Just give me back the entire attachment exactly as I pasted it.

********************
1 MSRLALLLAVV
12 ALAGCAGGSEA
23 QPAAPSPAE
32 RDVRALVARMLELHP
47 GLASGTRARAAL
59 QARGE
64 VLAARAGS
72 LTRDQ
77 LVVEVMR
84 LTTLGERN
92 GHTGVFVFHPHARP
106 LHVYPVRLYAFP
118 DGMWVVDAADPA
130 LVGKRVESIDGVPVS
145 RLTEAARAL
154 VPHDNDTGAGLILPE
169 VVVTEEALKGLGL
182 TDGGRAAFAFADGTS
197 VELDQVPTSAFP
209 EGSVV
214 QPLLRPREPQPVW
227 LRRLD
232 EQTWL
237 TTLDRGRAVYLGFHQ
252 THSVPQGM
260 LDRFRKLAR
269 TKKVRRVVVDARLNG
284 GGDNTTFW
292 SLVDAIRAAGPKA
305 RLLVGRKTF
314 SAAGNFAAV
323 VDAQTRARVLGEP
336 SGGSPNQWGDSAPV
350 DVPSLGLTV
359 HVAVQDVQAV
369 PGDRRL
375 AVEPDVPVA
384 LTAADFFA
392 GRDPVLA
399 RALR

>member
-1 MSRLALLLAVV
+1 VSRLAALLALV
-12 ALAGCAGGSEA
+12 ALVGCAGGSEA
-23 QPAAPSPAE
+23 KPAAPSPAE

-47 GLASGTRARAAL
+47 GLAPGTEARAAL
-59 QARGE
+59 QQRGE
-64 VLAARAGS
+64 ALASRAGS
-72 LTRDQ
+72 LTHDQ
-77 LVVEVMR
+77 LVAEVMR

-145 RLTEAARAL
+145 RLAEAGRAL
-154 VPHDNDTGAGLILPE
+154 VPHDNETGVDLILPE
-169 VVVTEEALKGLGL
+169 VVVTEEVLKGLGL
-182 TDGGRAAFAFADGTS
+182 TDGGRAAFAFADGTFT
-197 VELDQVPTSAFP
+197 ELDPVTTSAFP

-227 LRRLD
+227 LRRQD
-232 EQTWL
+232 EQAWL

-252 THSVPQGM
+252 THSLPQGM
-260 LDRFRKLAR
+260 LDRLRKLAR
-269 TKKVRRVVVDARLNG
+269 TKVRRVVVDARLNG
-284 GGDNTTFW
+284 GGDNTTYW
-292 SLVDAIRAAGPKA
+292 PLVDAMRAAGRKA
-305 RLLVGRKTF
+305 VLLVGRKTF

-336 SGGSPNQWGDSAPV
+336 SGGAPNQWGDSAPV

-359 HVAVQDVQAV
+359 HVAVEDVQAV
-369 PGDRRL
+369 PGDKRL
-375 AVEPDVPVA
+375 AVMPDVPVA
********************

1 MSRLALLLAVV
12 ALAGCAGGSEA
23 QPAAPSPAE
32 RDVRALVARMLELHP
47 GLASGTRARAAL
59 QARGE
64 VLAARAGS
72 LTRDQ
77 LVVEVMR
84 LTTLGERN
92 GHTGVFVFHPHARP
106 LHVYPVRLYAFP
118 DGMWVVDAADPA
130 LVGKRVESIDGVPVS
145 RLTEAARAL
154 VPHDNDTGAGLILPE
169 VVVTEEALKGLGL
182 TDGGRAAFAFADGTS
197 VELDQVPTSAFP
209 EGSVV
214 QPLLRPREPQPVW
227 LRRLD
232 EQTWL
237 TTLDRGRAVYLGFHQ
252 THSVPQGM
260 LDRFRKLAR
269 TKKVRRVVVDARLNG
284 GGDNTTFW
292 SLVDAIRAAGPKA
305 RLLVGRKTF
314 SAAGNFAAV
323 VDAQTRARVLGEP
336 SGGSPNQWGDSAPV
350 DVPSLGLTV
359 HVAVQDVQAV
369 PGDRRL
375 AVEPDVPVA
384 LTAADFFA
392 GRDPVLA
399 RALR

>member
-1 MSRLALLLAVV
+1 VSRLAALLALV
-12 ALAGCAGGSEA
+12 ALVGCAGGSEA
-23 QPAAPSPAE
+23 KPAAPSPAE

-47 GLASGTRARAAL
+47 GLAPGTEARAAL
-59 QARGE
+59 QQRGE
-64 VLAARAGS
+64 ALASRAGS
-72 LTRDQ
+72 LTHDQ
-77 LVVEVMR
+77 LVAEVMR

-145 RLTEAARAL
+145 RLAEAGRAL
-154 VPHDNDTGAGLILPE
+154 VPHDNETGVDLILPE
-169 VVVTEEALKGLGL
+169 VVVTEEVLKGLGL
-182 TDGGRAAFAFADGTS
+182 TDGGRAAFAFADGTFT
-197 VELDQVPTSAFP
+197 ELDPVTTSAFP

-227 LRRLD
+227 LRRQD
-232 EQTWL
+232 EQAWL

-252 THSVPQGM
+252 THSLPQGM
-260 LDRFRKLAR
+260 LDRLRKLAR
-269 TKKVRRVVVDARLNG
+269 TKVRRVVVDARLNG
-284 GGDNTTFW
+284 GGDNTTYW
-292 SLVDAIRAAGPKA
+292 PLVDAMRAAGRKA
-305 RLLVGRKTF
+305 VLLVGRKTF

-336 SGGSPNQWGDSAPV
+336 SGGAPNQWGDSAPV

-359 HVAVQDVQAV
+359 HVAVEDVQAV
-369 PGDRRL
+369 PGDKRL
-375 AVEPDVPVA
+375 AVMPDVPVA